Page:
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New Ginninderry track boasts picture-perfect views | The Canberra Times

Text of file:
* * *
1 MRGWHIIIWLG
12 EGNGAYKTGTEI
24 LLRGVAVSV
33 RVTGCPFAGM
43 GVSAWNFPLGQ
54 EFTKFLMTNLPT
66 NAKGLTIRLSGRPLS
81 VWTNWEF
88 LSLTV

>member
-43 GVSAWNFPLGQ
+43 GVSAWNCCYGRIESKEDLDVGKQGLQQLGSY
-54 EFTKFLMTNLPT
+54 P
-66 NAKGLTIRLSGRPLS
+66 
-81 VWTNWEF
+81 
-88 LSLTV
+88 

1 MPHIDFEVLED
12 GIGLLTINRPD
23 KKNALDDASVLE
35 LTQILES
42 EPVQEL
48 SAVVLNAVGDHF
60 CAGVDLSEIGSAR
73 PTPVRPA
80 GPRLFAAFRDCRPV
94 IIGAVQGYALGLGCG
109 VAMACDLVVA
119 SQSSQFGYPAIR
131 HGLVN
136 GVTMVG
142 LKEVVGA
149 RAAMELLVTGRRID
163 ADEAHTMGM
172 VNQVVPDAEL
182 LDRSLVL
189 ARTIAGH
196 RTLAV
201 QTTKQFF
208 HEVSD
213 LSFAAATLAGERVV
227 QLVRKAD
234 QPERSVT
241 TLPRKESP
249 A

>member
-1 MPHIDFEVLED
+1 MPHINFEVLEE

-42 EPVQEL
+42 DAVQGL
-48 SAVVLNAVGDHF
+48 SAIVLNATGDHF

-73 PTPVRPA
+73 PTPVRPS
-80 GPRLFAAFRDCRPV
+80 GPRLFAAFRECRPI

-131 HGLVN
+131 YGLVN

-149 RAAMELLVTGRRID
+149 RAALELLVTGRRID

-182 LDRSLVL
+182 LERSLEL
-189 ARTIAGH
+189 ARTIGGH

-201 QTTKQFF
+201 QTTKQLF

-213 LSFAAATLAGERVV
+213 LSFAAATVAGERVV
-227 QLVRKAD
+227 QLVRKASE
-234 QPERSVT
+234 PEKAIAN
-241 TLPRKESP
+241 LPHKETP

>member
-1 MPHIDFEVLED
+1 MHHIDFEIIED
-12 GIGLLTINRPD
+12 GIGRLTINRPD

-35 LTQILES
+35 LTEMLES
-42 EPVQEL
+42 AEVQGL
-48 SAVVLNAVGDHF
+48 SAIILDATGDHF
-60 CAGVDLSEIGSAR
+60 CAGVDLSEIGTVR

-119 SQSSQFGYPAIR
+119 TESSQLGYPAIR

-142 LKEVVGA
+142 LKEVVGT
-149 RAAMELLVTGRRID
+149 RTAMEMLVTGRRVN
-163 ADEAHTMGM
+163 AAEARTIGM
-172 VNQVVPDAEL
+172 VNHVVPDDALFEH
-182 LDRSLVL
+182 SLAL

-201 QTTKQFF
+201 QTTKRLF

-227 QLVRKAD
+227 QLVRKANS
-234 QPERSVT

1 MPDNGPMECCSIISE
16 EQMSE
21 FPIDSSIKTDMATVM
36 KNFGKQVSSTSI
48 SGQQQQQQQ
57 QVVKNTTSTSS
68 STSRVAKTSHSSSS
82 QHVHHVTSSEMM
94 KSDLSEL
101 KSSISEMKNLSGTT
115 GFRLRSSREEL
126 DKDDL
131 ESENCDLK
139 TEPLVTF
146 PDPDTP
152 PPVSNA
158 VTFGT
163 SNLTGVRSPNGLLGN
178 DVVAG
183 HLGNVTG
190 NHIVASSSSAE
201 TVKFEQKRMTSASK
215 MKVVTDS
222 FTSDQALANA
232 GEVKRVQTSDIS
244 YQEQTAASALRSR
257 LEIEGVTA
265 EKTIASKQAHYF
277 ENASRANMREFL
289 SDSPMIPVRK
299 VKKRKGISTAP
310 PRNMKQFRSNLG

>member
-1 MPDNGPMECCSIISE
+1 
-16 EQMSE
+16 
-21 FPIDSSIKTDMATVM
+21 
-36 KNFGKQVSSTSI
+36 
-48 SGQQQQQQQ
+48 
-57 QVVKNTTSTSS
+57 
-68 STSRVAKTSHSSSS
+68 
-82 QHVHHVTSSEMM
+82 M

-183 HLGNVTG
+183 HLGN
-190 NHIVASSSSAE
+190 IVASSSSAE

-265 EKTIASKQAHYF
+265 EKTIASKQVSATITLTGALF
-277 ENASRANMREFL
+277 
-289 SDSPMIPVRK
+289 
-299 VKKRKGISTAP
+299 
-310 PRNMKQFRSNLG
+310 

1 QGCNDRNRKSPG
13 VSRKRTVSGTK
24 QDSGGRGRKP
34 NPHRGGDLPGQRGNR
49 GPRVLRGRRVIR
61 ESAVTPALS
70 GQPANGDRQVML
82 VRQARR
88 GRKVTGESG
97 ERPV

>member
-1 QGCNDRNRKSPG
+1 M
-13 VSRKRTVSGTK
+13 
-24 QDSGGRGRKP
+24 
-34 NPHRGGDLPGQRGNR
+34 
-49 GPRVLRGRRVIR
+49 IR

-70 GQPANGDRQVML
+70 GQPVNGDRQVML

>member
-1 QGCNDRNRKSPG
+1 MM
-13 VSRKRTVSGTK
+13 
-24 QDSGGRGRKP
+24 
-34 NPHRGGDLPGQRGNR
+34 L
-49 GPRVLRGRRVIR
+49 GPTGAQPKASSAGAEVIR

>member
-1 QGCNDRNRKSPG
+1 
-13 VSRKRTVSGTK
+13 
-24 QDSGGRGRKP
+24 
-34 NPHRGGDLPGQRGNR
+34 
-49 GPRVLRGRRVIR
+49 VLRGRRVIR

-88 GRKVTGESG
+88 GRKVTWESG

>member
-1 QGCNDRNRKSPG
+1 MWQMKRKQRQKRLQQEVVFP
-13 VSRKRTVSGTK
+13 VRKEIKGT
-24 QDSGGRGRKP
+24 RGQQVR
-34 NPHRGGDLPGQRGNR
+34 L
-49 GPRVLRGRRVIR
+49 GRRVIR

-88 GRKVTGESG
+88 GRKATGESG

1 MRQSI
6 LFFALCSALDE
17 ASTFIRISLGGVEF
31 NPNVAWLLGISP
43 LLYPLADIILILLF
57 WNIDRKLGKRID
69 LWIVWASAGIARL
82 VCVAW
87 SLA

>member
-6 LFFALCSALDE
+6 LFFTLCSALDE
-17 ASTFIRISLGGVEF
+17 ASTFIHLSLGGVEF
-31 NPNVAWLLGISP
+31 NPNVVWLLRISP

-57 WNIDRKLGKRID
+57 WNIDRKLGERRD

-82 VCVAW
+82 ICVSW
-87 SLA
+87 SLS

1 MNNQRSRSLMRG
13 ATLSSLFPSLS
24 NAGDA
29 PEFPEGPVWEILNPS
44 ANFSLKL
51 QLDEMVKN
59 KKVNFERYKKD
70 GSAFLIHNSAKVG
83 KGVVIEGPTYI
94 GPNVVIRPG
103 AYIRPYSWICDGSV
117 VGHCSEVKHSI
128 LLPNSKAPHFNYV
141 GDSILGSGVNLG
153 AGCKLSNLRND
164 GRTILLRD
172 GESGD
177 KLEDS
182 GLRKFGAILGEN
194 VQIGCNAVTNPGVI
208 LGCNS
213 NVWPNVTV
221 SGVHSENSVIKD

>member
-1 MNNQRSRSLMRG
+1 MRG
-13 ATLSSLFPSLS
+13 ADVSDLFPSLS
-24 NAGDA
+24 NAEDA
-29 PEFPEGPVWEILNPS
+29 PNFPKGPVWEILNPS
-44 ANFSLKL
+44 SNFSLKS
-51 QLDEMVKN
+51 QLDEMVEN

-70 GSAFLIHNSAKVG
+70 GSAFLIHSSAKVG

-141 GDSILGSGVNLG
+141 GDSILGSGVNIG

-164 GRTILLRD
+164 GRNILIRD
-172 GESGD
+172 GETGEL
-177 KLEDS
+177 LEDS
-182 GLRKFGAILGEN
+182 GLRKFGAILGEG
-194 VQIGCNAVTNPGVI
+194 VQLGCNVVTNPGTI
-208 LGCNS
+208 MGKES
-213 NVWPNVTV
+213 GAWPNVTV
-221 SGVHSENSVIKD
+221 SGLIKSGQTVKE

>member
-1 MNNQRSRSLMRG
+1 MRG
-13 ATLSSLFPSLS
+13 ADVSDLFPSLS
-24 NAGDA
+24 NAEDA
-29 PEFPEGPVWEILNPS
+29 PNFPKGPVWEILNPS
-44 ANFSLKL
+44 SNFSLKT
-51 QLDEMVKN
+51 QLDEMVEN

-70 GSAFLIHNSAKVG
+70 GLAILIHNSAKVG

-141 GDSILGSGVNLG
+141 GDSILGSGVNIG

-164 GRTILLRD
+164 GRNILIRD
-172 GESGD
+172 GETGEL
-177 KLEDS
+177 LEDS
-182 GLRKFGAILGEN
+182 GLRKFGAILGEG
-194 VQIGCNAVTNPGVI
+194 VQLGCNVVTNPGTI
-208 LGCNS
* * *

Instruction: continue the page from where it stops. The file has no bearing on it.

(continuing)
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I’m not sure who is more startled – your akubra-clad columnist or the red-bellied black snake that I clumsily almost plonked my left boot on. It’ll teach me not to look where I’m walking, especially at this time of year as snakes become more and more active. But you can’t blame me, with a view like this it’s hard not to be distracted. Backed by a bluer-than-blue sky, the Murrumbidgee River bounds joyfully between verdant green hills for as far as the eye can see. After recent rain, it’s like a Garden of Eden. I’m not the first to be enamoured with this panorama and I’ll be far from the last. Early 20th-century landscape artist Elioth Gruner also loved this vista. Weetangera, Canberra, his much-acclaimed 1937 painting of this river valley, won him several gongs including the prestigious Wynne Prize for its depiction of the Australian landscape. Someone else smitten with this vista is Darren Stewart of Makin’ Trax. Darren has spent the best part of the last three months creating this 3.4-kilometre track that leads from Shepherds Lookout into the heart of the Ginninderry Conservation Corridor, a near 600-hectare stretch of spectacular river frontage wedged up against the ACT’s north-western border. “It doesn’t matter where you are on the track or what direction you walk, there are just so many stunning views”, says Darren. That’s high praise coming from someone who has crafted many tracks around Canberra, including the Black Mountain Summit Trail and the Centenary Trail up to One Tree Hill. Although this track, which is so new it doesn’t even have a name yet, opens today (November 13), earlier this week I was lucky to get a sneak peek. But I was far from alone; apart from my reptilian friend, I was greeted by a menagerie of other critters, including a couple of wallaroos, a red-necked wallaby, and a surprisingly inquisitive echidna. Oh, and fields of orchids and yellow bulbine lillies smiling at me. Apart from the knock-out views (did I mention them?) of the’ bidgee backed by the Brindabellas, the best part of this walk are three short diversions. One leads to an ancient scribbly gum on a rocky knoll. Another through pink-tailed worm lizard habitat (I didn’t spot one but that’s not unexpected given their propensity to hide under small rocks) to a callitris forest, complete with rare (for the ACT) native mistletoe. The third leads to a wide concrete channel which disappears into a large green earthen mound from which I half expect Iggle Piggle, Upsy Daisy and their Teletubby mates to emerge at any moment. However, it turns out its real purpose is much more mundane – it’s a drain to divert water running through the paddocks beneath the Ginninderry Sewage Trunk which runs through the mound, and which takes a third of Canberra’s wastewater to the nearby Lower Molonglo wastewater treatment plant. Gee, you don’t want to mess with that. This oversized concrete channel and conspicuous overhead power lines signal this river corridor is far from pristine wilderness. And it doesn’t pretend to be. To keep fuel levels down, cattle will continue to graze parts of the reserve and interpretative panels will soon be erected at key points along the track to detail the pastoral and rich indigenous history of this valley. While residents of the suburban sprawl of Ginninderry will incorporate this track into their daily exercise circuit, and twitchers (many birds of prey here) will add it to their bucket list, it’s art afficionados who will flock here in big numbers. Some will photograph the same scene that Gruner painted, while others may even set up their easel on the steel platform which frames Gruner’s view. But I’ll let you in on a little secret; the framed view isn’t in the exact spot Gruner set up his easel, but it’s very close. The actual location is about 30 metres higher up the hill, but due to its proximity to the busy Stockdill Drive pedestrian access, it’s not safe. It also appears as if the extreme left slope depicted in the painting was partially removed during road works in the 1970s. Regardless of the exact location of his easel, the outlook today is remarkably like that which Gruner painted 84 years ago, the main difference in vegetation being the large patch of tea tree which now grows on the western side of the river. You’ll also notice the colours of the landscape are much more vibrant, but that’s not due to the above-average rainfall this year, rather because Gruner liked to paint with a muted palette. In her catalogue essay that accompanied the Canberra Museum and Gallery 2014 exhibition titled Elioth Gruner: the texture of light, which featured many of Gruner’s most-loved works from Canberra and further afield, curator Deborah Clark explained: “Weetangera, Canberra shares the lyrical mood of Murrumbidgee Ranges [another of his local paintings, which also won a Wynne Prize – in 1929 ] and the same sense of enfolded landscape and dry, pastel-like application of paint.” Just as Gruner’s painting skillfully renders light, this track offers a range of light experiences – from the darkness of the tunnel-like tea tree forest to exposed rocky lookouts. Kids will especially enjoy the track – listening out for Pobblebonk frogs in the dam (about half-way along), skipping across the stepping stones, peering into wombat burrows (be careful!) and clambering over steep stiles. The best time to walk this track is dawn or dusk. Not only will you miss both the heat of the day and the crowds, which due to its ease of access and those views will fast make this one of Canberra’s most popular short walks, but you’ll also avoid any unwanted encounters with snakes. The track: The 3.4-kilometre (one-way) track connects Shepherds Lookout on Stockdill Drive, Holt, to The Link at Strathnairn. Limited parking is available at both ends of the track. The walk is relatively flat although there are some stairs and several steep stiles. Bikes are prohibited. Allow two hours return at leisurely pace. Gruner in Canberra: When painting rural scenes, Gruner (1882-1939) often stayed on nearby properties. However, there are two reasons it’s unlikely he stayed at Strathnairn when painting Weetangera, Canberra. Firstly, after he bought a car in 1929, Gruner often drove himself to locations and secondly Strathnairn Homestead wasn’t completed until 1938 – a year after he painted Weetangera, Canberra. Instead, it’s likely Gruner stayed with friends in Red Hill and drove out to the location along the old Weetangera Road. Although much of this road was later realigned in the 1970s to form Stockdill Drive, you can still see part of the old road including a short section just south of Stockdill Drive above the Gruner vista. A gate with a sign indicating the land beyond is managed by TransGrid marks this section of the old road. Ghostly remnant: In 2014, the daughter of a family Gruner sometimes stayed with in Red Hill told of a multicoloured spot on a fence along the old Weetangera Road, where he supposedly wiped his paint brush. It remained long after his death but is sadly now gone. Did You Know? On cold mornings when painting en plein air, Gruner often wrapped himself in chaff bags to avoid frostbite. Talk about an invigorating sensory experience. Where exactly is Weetangera? Although since 1968 there’s been a Belconnen suburb of the same name, Weetangera was originally a parish name. Historical references describe it as the land east of the Murrumbidgee River, south of Ginninderra Creek, west of Black Mountain and north of the Molonglo River. Clue: Border-line beautiful Difficulty: Medium Last week: Congratulations to Jeff Jones of Kambah who was first to correctly identify last week’s photo (below) as ”Wilson”, a Hazmat suit nailed to a tree on the side of the Kings Highway just below Government Bend on the Clyde Mountain. Wilson has been in situ since earlier this year and as yet no one has claimed responsibility for his appearance. Someone must know. How to enter: Email your guess along with your name and suburb to tym@iinet.net.au. The first email sent after 10am on Saturday, November 13, 2021 wins a double pass to Dendy, the Home of Quality Cinema. Someone a lot calmer around red-bellied black snakes than your heavy-footed columnist is regular contributor to these pages, Matthew Higgins. While recently ”shadowing” a red-bellied black near Bega, Matthew even had the composure to capture a photo as it slithered by his boot. “It just regarded me as part of the environment which is exactly what I try to be when around snakes, so I can observe their behaviour without either party getting stressed,” says Matthew. “The flared neck is not always a sign of aggression; snakes and lizards simply flatten themselves to maximise solar exposure.” Matthew has also made a short video of his observations of red-bellied black snakes near Bega. It’s on his You Tube channel. Just search for ”Matthew Higgins, Red-belly summer”.